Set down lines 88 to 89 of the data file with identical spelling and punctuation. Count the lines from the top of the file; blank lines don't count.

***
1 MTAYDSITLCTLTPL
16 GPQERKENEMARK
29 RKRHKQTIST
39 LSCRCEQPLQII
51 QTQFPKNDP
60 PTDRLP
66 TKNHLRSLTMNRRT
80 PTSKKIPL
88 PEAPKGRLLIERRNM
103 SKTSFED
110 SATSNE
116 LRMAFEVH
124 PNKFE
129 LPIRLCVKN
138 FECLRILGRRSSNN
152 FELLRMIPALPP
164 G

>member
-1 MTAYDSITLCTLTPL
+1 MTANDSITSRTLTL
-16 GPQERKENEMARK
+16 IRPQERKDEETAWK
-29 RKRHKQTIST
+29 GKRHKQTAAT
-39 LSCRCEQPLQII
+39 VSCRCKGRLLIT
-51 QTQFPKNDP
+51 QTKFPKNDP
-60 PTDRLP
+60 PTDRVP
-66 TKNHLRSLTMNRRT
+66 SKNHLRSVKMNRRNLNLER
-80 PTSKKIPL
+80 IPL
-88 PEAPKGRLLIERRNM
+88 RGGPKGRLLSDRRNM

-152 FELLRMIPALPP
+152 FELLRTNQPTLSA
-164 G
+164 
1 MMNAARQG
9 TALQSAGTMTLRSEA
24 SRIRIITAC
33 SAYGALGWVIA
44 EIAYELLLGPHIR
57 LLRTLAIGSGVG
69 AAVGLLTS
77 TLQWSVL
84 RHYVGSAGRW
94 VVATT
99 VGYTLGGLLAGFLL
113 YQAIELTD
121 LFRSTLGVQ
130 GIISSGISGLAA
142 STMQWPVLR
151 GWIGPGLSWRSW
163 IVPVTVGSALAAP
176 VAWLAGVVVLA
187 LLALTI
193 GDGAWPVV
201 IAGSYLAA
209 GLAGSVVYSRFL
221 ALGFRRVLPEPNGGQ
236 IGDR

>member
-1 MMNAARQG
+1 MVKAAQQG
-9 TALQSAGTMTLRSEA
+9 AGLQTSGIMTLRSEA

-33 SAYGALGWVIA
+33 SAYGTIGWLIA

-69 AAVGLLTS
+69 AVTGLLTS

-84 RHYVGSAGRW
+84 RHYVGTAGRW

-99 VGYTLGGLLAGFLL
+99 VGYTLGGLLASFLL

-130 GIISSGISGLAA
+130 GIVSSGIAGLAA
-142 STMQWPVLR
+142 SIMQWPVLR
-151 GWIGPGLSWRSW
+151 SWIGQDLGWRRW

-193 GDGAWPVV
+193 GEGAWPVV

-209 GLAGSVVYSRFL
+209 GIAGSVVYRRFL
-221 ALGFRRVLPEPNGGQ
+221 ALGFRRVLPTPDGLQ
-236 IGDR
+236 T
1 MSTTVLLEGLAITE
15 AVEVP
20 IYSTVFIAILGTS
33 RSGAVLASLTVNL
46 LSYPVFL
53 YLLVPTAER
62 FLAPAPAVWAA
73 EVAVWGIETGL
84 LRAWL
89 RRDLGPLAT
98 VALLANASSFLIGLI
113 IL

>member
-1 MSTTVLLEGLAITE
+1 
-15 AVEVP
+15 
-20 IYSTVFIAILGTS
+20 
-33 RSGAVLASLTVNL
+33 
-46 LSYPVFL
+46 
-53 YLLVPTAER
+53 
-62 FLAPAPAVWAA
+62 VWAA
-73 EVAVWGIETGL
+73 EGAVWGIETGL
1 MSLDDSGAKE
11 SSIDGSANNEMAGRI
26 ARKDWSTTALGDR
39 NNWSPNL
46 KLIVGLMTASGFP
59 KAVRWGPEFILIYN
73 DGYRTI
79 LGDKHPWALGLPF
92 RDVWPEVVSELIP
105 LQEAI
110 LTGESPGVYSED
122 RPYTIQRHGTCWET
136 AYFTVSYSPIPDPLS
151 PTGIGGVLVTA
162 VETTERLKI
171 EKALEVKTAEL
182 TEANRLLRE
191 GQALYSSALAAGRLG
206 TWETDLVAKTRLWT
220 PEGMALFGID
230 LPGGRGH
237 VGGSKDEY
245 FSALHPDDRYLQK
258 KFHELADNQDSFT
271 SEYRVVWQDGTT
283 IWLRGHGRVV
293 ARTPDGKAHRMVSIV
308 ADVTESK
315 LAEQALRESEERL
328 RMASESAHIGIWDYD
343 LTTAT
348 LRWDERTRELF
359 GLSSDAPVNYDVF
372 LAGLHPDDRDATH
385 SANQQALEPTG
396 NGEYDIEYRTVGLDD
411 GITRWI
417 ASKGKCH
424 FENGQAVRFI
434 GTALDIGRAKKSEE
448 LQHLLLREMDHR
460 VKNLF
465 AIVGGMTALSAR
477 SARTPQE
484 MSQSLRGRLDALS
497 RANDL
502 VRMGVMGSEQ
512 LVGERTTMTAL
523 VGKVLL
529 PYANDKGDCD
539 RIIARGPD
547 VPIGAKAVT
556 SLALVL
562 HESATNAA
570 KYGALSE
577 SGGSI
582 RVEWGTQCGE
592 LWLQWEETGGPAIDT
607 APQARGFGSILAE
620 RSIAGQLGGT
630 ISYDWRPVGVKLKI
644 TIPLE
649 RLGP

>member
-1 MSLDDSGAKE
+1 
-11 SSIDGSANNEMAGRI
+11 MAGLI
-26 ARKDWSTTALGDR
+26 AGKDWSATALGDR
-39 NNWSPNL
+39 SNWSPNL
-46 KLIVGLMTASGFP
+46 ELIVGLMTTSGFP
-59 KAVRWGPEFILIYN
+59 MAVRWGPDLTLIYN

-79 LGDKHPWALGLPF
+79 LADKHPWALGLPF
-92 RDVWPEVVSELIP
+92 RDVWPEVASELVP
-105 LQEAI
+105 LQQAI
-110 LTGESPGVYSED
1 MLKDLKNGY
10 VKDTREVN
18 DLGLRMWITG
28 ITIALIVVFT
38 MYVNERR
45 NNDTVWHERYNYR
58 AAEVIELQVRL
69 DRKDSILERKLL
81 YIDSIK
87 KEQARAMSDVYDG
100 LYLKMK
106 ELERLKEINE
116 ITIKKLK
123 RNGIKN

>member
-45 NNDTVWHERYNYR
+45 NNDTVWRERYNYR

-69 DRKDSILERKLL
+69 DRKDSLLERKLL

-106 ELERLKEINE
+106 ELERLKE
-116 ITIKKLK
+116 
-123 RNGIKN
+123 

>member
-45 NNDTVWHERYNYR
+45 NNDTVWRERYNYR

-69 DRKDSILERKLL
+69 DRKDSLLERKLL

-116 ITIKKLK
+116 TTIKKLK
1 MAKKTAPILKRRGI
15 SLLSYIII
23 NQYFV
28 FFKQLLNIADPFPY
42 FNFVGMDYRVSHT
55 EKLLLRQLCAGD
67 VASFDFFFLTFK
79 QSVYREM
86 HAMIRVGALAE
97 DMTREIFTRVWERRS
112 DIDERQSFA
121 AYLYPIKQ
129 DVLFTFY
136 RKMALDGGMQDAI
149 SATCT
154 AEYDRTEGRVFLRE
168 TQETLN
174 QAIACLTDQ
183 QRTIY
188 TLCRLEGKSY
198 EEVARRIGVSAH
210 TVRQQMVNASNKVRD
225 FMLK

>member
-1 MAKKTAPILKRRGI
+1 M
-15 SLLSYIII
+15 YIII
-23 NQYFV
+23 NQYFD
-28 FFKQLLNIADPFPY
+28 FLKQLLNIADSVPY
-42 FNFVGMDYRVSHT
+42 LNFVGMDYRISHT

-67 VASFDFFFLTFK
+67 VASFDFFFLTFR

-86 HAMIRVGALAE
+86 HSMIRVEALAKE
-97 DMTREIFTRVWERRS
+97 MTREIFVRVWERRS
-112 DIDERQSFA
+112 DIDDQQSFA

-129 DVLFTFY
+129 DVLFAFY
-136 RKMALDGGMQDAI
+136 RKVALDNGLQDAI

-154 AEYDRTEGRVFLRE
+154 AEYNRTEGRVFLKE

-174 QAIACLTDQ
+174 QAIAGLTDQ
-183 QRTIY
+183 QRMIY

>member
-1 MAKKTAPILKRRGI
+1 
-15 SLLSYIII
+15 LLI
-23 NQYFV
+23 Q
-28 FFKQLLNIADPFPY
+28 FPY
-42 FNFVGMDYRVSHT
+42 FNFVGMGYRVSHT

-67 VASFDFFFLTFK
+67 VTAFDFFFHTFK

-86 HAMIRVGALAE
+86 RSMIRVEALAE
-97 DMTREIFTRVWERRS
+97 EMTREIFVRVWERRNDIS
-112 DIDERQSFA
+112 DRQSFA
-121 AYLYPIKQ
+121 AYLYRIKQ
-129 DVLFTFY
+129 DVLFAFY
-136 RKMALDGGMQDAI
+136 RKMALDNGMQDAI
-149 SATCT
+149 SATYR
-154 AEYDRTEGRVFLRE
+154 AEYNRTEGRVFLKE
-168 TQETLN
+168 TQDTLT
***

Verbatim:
-221 ALGFRRVLPEPNGGQ
+221 ALGFRRVLPTPDGLQ